But now consider this.

Suppose there is an omniscient god. Then there is *always* an observer, and so matter (and light) would *always* behave as particles, and the DSE would never show interference.

And yet it does. And you can confirm that for yourself; this is an experiment that you can do at home. All you need is a laser pointer, aluminium foil (such as is used for baking) and some paper.

So is this evidence that there cannot be an omniscient god?

Wednesday, 18 October 2017

Marriage

I've been reading a book about the Wars of the Roses, which happened in the UK about 600 years ago, and it's made me think a bit about marriage. And what is a proper age for getting married. For me, it was "almost 25". But back in the 15th century, it was different.

Marriage wasn't just for sex. It was also a contract, with dowry, titles and property involved. And it happened much earlier. MUCH earlier. Girls were being married off at the age of 12. Was this pedophilia? We would say it was, but they obviously didn't think so.

And it could be even earlier. In reading about the Wars of the Roses, I discovered that one of the significant players, Margaret Beaufort, (age 7, although some sources put this even earlier) was married to John de la Pole (age 7) in 1450 by the arrangement of John's father. I think this was a marriage in name only, and it was conditional on consummation, which obviously wouldn't happen for several years. So, in effect, it was a contractual promise. And, in this case, the marriage was annulled three years later. Her second marriage was at age 12.  She was widowed soon after, and at age 13 she was 7 months pregnant. And that's pretty shocking to modern ears.

 And we don't do that now, of course. Do we? Apparently, we do. A woman from Florida has claimed she was forced to marry her rapist at age 11. How was this possible, in an enlightened age and an enlightened country? Well, it turns out in 27 states of the US, there is no minimum age for marriage. In 38 states, more than 167,000 children — almost all of them girls, some as young 12 — were married during a ten year period,

And that brings me to Aisha. I've been trundling around some of the religion discussion groups on Facebook, where I've learned quite a lot of interesting stuff, which I might cover in a subsequent blog, but a topic that comes up over and over again, is Mohammed's marriage to Aisha, when she was six or seven, and it was consummated when she was nine or ten. And people discussing Islam use this to call Mohammed a pedophile.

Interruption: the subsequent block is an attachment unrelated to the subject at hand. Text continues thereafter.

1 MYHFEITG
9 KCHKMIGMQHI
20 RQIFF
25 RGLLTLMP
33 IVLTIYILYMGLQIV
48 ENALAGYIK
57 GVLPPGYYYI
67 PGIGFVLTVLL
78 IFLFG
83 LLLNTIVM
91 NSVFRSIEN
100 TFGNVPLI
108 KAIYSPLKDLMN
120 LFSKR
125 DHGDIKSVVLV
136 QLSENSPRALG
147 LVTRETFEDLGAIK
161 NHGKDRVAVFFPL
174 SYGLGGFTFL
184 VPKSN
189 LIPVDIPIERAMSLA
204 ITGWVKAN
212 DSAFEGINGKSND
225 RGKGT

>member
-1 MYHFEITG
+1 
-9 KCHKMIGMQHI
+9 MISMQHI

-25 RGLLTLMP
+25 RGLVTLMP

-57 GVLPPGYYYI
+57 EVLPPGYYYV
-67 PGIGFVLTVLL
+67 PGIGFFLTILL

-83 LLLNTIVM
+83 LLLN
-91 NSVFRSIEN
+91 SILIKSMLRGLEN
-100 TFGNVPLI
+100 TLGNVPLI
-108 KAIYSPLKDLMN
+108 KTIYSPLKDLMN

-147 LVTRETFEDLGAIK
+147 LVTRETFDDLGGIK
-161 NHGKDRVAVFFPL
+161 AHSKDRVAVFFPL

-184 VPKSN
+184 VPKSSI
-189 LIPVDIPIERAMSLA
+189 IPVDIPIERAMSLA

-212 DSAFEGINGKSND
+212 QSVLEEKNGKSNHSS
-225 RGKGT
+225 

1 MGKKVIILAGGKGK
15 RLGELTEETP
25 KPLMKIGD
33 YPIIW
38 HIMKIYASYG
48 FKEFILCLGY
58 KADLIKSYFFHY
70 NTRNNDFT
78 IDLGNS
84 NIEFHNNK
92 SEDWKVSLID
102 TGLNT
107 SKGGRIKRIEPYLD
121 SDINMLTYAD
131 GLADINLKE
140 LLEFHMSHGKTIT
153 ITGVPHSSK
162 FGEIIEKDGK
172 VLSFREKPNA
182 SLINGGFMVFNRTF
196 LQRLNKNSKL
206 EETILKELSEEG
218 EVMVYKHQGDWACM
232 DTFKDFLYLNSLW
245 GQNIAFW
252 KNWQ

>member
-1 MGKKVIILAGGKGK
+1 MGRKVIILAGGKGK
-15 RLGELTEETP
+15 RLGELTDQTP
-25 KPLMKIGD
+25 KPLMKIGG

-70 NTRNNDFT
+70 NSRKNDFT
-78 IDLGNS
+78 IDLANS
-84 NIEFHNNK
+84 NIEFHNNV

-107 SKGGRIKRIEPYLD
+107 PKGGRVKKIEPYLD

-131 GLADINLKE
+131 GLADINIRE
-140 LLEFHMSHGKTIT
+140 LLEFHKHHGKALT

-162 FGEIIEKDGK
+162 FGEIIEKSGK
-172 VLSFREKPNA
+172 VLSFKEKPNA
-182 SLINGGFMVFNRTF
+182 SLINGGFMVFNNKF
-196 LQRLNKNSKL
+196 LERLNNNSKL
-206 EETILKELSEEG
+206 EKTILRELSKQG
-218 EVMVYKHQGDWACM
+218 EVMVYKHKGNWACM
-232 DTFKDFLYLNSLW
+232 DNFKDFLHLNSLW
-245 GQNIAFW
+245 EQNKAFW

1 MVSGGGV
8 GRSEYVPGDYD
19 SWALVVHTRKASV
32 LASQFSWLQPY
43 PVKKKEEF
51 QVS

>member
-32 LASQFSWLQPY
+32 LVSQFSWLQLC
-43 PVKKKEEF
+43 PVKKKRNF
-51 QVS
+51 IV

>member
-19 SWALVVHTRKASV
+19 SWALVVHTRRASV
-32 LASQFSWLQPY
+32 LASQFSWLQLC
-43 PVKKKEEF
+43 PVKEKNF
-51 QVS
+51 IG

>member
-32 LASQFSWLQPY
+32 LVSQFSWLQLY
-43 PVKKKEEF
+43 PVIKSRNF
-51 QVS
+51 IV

I'm not sure that this is entirely fair. Remember Margaret Beaufort?  This was, I think, acceptable at the time, so it's a bit unfair to apply modern standards of morality to 600 years ago, or 1400 years ago. Also, other sources give her age at marriage as 10, and consummation at 15. And yes, this is still pedophilia by modern standards (except in 27 US states), but I don't think it was considered abnormal back then.

What was acceptable several hundred years ago, is not acceptable today. And it isn't good enough to cite the fact that such practices existed then - so did slavery. Nor is it good enough to pretend that because Muhammed did something 1400 years ago, that the same thing is acceptable now, on the assumed grounds that he was a "perfect man". 

So do I support Islam? No, because I'm an atheist, I don't believe in any gods. But I also believe in fair play.



Saturday, 14 October 2017

You've been hacked!

Well, that wasn't quite what it said. And it wasn't me, it was ladysolly.

The email came from amazon.com, where she has an account, and it was telling her that someone had attempted to log in using her email address, so they've changed her password to a temporary password and offer her a link so that she can sign in and change it to a new password.

That's their first mistake; ladysolly is clued up enough to know that she shouldn't click on a link in an email. My email system tells me where an email goes to, as well as where it claims to go to. If that's different, then it's probably a scam. Her email system (iPad) doesn't do that.

So we went to amazon.com, not using their link, and tried to log on. Sure enough, her password didn't work, so the original email was telling the truth (but that doesn't mean it actually came from amazon, of course).